Mediterranean seagrass believed to be world's oldest living organism
London, Feb 7 (ANI): Scientists say a swathe of seagrass in the Mediterranean could be the oldest known living thing on Earth.
Carlos Duarte of the University of Western Australia in Perth and his team sequenced the DNA of Posidonia oceanica at 40 sites spanning 3500 kilometres of seafloor, from Spain to Cyprus.
They found that one patch off the island of Formentera was identical over 15 kilometres of coastline.
Like all seagrasses, Posidonia oceanica reproduces by cloning, so meadows spanning many kilometres are genetically identical and considered one organism.
On the basis of the plant's annual growth rate the team calculated that the Formentera meadow must be between 80,000 and 200,000 years old, making it the oldest living organism on Earth.
It beats a Tasmanian seagrass, Lomatia tasmanica, believed to be 43,600 years old.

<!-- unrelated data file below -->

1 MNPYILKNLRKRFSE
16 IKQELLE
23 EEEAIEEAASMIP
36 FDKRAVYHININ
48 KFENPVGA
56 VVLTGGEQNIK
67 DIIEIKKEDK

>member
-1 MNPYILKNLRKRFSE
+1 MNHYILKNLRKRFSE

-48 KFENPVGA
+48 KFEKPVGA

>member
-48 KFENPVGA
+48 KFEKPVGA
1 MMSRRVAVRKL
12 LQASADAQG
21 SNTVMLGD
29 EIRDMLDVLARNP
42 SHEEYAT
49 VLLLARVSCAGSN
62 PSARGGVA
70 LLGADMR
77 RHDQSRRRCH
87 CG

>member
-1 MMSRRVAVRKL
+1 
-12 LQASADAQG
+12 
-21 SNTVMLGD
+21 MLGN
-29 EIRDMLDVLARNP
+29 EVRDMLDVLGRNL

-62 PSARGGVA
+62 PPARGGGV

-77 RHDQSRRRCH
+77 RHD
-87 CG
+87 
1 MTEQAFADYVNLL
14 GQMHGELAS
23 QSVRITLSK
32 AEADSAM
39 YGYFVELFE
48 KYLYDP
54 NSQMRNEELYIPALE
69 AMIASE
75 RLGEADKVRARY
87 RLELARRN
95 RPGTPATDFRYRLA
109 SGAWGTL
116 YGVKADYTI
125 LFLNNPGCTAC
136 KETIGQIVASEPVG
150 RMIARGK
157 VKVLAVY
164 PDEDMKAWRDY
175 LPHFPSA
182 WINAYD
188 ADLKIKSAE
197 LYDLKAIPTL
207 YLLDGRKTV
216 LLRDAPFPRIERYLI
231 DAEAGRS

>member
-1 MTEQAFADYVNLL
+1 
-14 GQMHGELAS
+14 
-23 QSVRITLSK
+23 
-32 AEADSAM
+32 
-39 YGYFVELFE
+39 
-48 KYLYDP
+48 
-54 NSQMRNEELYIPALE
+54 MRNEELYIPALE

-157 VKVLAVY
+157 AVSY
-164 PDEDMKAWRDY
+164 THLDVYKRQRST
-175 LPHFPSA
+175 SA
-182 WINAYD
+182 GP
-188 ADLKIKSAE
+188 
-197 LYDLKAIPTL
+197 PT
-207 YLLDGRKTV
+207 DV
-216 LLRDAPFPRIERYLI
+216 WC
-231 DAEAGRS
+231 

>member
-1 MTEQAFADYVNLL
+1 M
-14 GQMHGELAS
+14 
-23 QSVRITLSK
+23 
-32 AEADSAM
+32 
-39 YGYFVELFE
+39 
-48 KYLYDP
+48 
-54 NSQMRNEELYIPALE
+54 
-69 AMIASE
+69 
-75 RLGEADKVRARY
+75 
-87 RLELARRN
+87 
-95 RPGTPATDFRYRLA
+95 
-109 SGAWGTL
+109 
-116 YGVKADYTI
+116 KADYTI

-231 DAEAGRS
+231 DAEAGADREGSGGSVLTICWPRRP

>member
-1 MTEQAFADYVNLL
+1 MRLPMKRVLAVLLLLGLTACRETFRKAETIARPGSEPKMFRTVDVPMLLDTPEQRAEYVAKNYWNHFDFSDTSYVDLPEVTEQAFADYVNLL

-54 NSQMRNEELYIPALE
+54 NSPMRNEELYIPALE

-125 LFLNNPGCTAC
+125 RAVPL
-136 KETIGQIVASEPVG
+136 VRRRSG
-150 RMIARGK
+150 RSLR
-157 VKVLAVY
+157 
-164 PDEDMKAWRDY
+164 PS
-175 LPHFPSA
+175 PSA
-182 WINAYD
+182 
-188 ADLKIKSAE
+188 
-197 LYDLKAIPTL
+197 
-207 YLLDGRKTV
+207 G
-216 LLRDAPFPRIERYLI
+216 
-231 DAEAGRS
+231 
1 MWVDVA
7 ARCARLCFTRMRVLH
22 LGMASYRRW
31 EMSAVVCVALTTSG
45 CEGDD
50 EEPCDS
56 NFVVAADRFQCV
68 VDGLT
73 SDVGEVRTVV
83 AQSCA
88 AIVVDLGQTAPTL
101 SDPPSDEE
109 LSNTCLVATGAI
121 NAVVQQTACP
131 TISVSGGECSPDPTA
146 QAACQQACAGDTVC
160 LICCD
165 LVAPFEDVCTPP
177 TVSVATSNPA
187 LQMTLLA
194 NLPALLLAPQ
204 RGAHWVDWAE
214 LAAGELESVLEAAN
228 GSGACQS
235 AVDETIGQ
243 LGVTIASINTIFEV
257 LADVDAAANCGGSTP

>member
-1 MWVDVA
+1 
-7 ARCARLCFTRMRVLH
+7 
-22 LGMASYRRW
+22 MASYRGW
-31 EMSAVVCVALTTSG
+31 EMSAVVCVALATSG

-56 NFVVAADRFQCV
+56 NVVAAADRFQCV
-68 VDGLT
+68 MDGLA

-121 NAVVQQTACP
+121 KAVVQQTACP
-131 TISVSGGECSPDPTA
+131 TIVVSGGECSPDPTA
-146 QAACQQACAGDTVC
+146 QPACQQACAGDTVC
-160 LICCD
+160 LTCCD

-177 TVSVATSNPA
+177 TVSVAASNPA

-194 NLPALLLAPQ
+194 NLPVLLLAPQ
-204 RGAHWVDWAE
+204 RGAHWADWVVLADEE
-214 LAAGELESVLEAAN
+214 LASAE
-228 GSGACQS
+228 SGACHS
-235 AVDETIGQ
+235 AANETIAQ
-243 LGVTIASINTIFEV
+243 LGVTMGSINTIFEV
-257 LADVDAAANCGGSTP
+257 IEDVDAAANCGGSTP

However, Duarte says, the patch of P. oceanica is now threatened by climate change.
The Mediterranean is warming three times faster than the world average, and each year P. oceanica meadows decline by around 5 per cent.
"They have never experienced the speed of climate that the Mediterranean is currently experiencing," the New Scientist quoted him as saying. (ANI)
Read More: University Grants Commission (UGC) | Australia | Cyprus | Guru Nanak Dev University | New University Campus So | University Campus | Kashmir University | Aligarh Muslim University | K P University | University Po | B R A University | Gorakhpur University | Agra University | Madras University Po | World University Centre | Anna Nagar Western Extn | Pondicherry University | Annamalai University | Tamil University | Bharathidasan University | Lond | Loma
POST ELECTIONS RESULTS, MAMATA BANERJEE TO VISIT CAPITAL TODAY
December 9, 2013 at 11:13 AM
09 December 2013 - View the trading patterns, pivot and trends for the day
December 9, 2013 at 11:06 AM
NO CELEBRATIONS FOR SONIA ON HER 67th BIRTHDAY
December 9, 2013 at 10:50 AM